Update: This story was originally published on 10/11/2016. Since then, Billy Nippert's not guilty verdicts have been expunged from his record.
A Charlotte woman is questioning the integrity of the judicial system after a man who attacked her at work was found not guilty of five serious charges.
Elizabeth Hunker, 26, was attacked while working at the Fairfield Marriott uptown in February.
"I feel anger and sadness and a whole bunch of different things," Hunker told Whistleblower 9 investigator Paul Boyd.
The man who attacked her, Billy Nippert, was not a registered guest but surveillance video captured him that night in the basement of the hotel.
Nippert said he started the evening out with co-workers at a bar in uptown Charlotte and doesn't remember much of the night.
The surveillance video shows him staggering through the hotel kitchen area where he tosses potatoes onto the floor and stomps one with his foot.
Then he wanders through the laundry room, kicks open a door and turns an office upside down.
Elizabeth Hunker was the on-duty manager at the hotel that night.
"It was a restricted employee only area that he was in," Hunker said.
The video shows Hunker walking down the basement hallway when suddenly Nippert approaches and grabs her.
During their struggle he hits her face, forcefully pulls at her and slams her to the ground.
A colleague hears screaming and runs to help, but then he's also attacked.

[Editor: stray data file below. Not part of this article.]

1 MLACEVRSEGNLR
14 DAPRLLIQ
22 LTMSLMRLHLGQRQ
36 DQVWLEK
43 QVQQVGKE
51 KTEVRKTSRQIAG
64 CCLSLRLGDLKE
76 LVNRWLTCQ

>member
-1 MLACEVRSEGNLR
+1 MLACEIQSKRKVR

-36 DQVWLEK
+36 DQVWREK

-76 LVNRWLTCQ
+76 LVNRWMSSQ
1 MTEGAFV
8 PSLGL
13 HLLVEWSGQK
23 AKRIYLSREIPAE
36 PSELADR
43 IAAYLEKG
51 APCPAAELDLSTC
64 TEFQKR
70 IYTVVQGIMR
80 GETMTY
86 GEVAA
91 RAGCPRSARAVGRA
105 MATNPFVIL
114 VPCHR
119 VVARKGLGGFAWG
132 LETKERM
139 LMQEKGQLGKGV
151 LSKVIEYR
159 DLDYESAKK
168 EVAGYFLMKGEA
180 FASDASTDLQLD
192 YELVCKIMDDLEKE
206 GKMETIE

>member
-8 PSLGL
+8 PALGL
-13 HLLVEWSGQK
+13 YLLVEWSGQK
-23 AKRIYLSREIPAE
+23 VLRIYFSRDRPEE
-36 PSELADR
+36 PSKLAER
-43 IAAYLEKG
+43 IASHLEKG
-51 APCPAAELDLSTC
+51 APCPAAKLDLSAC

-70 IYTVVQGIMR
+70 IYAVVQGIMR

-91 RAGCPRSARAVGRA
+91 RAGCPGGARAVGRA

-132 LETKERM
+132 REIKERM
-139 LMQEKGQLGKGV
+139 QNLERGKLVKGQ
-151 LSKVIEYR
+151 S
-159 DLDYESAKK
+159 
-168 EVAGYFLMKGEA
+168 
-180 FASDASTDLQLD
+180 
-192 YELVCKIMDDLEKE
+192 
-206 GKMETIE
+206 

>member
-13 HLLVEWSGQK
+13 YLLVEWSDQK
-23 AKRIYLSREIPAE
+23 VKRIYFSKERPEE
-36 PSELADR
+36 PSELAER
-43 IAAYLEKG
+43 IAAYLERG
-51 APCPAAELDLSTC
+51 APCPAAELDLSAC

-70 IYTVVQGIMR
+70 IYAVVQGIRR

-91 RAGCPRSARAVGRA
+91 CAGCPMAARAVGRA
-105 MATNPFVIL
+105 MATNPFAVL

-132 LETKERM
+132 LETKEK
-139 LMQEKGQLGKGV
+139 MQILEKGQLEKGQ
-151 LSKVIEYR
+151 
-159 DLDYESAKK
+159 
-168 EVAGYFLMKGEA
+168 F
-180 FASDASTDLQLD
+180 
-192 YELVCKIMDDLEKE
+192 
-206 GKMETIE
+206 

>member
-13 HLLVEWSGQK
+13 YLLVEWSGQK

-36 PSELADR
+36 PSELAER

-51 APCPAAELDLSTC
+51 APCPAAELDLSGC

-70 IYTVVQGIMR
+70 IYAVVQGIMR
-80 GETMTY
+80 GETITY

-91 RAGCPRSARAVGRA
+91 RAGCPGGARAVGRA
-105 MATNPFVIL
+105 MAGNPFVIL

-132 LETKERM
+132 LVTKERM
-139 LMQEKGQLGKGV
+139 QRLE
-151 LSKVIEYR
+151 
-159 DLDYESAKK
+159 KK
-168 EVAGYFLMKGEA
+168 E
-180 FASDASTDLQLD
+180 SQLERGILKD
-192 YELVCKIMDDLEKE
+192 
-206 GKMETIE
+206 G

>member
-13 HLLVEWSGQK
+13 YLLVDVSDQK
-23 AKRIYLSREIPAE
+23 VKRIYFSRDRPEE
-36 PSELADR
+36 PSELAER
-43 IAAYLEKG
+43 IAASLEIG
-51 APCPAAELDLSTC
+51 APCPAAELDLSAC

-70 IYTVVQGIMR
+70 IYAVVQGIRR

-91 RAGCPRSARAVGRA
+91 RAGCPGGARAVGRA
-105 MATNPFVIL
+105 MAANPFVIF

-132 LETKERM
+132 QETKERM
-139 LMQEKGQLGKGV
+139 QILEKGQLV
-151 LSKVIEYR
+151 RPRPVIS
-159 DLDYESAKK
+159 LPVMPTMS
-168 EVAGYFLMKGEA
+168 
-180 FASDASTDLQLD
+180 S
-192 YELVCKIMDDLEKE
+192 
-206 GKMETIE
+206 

Hunker said she feared for her life that night.
"He came into my safe haven. My workplace that I go to every single day and attacked me out of nowhere," Hunker said.
She said her coworker eventually stopped the attack by holding a pen to Nippert's neck and they called 911.
Charlotte-Mecklenburg police arrived and Nippert was finally led away in handcuffs. The hotel employees were taken to the emergency room.
Nippert was charged with assault inflicting serious injury, assault on a female, false imprisonment, breaking or entering and injury to personal property.
The case went to trial in Mecklenburg County District Court and in a stunning verdict, Nippert was found not guilty on all charges.
The judge ruled that Nippert was not responsible for his actions that night.
Nippert's defense attorney said someone pulled a prank on his client and insists Nippert was involuntarily given a drug that night at the bar.
The defense argued a theory of "automatism" and "unconsciousness" maintaining Nippert's behavior was involuntary.
"In order to commit a crime, one has to have that mental aspect. If that's absent then a crime cannot be committed," defense attorney Herman Little said.
The defense admits all of their evidence of a "prank gone wrong" is entirely circumstantial and they acknowledged their defense tactic is rarely accepted in court.
"Based on the evidence that we had I believe that the result was just," Little said.
Hunker said she waited seven months for justice and it did not happen.
"I don't even think injustice begins to explain it. I think I was cheated by the justice system," Hunker said.
Hunker said she was diagnosed with post-traumatic stress syndrome after being attacked and is writing North Carolina's judicial board to file a complaint about the verdict.
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